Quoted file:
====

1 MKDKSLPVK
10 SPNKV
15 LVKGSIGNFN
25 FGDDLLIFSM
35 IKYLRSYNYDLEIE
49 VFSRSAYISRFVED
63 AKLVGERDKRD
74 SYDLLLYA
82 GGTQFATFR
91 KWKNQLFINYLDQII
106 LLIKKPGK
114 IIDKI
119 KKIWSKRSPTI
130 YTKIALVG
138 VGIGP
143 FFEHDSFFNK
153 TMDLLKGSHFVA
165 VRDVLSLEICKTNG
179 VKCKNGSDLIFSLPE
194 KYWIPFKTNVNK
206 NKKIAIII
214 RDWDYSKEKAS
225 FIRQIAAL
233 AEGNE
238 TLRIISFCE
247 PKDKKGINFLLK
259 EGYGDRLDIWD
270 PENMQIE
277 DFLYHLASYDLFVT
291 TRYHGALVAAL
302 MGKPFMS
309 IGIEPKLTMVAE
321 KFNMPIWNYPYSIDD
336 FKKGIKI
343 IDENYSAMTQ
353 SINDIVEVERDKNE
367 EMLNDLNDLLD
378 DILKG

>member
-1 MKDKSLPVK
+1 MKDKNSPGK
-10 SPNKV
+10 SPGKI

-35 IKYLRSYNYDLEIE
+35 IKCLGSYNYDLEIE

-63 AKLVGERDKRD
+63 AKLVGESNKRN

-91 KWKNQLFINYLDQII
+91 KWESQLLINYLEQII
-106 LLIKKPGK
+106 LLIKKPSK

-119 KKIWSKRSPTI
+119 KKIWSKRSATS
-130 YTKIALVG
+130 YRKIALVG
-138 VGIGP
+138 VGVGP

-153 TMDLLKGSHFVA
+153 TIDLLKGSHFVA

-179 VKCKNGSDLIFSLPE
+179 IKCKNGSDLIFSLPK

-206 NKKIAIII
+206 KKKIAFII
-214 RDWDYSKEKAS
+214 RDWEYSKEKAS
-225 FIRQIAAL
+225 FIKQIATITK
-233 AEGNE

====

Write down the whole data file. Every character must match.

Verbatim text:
1 MKDKSLPVK
10 SPNKV
15 LVKGSIGNFN
25 FGDDLLIFSM
35 IKYLRSYNYDLEIE
49 VFSRSAYISRFVED
63 AKLVGERDKRD
74 SYDLLLYA
82 GGTQFATFR
91 KWKNQLFINYLDQII
106 LLIKKPGK
114 IIDKI
119 KKIWSKRSPTI
130 YTKIALVG
138 VGIGP
143 FFEHDSFFNK
153 TMDLLKGSHFVA
165 VRDVLSLEICKTNG
179 VKCKNGSDLIFSLPE
194 KYWIPFKTNVNK
206 NKKIAIII
214 RDWDYSKEKAS
225 FIRQIAAL
233 AEGNE
238 TLRIISFCE
247 PKDKKGINFLLK
259 EGYGDRLDIWD
270 PENMQIE
277 DFLYHLASYDLFVT
291 TRYHGALVAAL
302 MGKPFMS
309 IGIEPKLTMVAE
321 KFNMPIWNYPYSIDD
336 FKKGIKI
343 IDENYSAMTQ
353 SINDIVEVERDKNE
367 EMLNDLNDLLD
378 DILKG

>member
-1 MKDKSLPVK
+1 MKDKNSPGK
-10 SPNKV
+10 SPGKI

-35 IKYLRSYNYDLEIE
+35 IKCLGSYNYDLEIE

-63 AKLVGERDKRD
+63 AKLVGESNKRN

-91 KWKNQLFINYLDQII
+91 KWESQLLINYLEQII
-106 LLIKKPGK
+106 LLIKKPSK

-119 KKIWSKRSPTI
+119 KKIWSKRSATS
-130 YTKIALVG
+130 YRKIALVG
-138 VGIGP
+138 VGVGP

-153 TMDLLKGSHFVA
+153 TIDLLKGSHFVA

-179 VKCKNGSDLIFSLPE
+179 IKCKNGSDLIFSLPK

-206 NKKIAIII
+206 KKKIAFII
-214 RDWDYSKEKAS
+214 RDWEYSKEKAS
-225 FIRQIAAL
+225 FIKQIATITK
-233 AEGNE